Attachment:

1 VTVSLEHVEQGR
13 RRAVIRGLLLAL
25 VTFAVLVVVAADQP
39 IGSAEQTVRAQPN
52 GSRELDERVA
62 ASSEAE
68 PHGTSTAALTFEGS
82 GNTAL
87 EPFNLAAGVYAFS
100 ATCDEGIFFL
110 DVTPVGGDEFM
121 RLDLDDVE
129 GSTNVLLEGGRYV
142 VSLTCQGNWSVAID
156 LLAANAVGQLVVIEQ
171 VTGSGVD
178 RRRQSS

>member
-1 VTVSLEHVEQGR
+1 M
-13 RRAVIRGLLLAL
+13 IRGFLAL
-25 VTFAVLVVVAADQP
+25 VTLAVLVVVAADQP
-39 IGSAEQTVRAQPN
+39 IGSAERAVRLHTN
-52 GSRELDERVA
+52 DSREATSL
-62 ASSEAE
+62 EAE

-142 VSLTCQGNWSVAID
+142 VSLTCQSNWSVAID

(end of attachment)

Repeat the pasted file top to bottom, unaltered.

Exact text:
1 VTVSLEHVEQGR
13 RRAVIRGLLLAL
25 VTFAVLVVVAADQP
39 IGSAEQTVRAQPN
52 GSRELDERVA
62 ASSEAE
68 PHGTSTAALTFEGS
82 GNTAL
87 EPFNLAAGVYAFS
100 ATCDEGIFFL
110 DVTPVGGDEFM
121 RLDLDDVE
129 GSTNVLLEGGRYV
142 VSLTCQGNWSVAID
156 LLAANAVGQLVVIEQ
171 VTGSGVD
178 RRRQSS

>member
-1 VTVSLEHVEQGR
+1 M
-13 RRAVIRGLLLAL
+13 IRGFLAL
-25 VTFAVLVVVAADQP
+25 VTLAVLVVVAADQP
-39 IGSAEQTVRAQPN
+39 IGSAERAVRLHTN
-52 GSRELDERVA
+52 DSREATSL
-62 ASSEAE
+62 EAE

-142 VSLTCQGNWSVAID
+142 VSLTCQSNWSVAID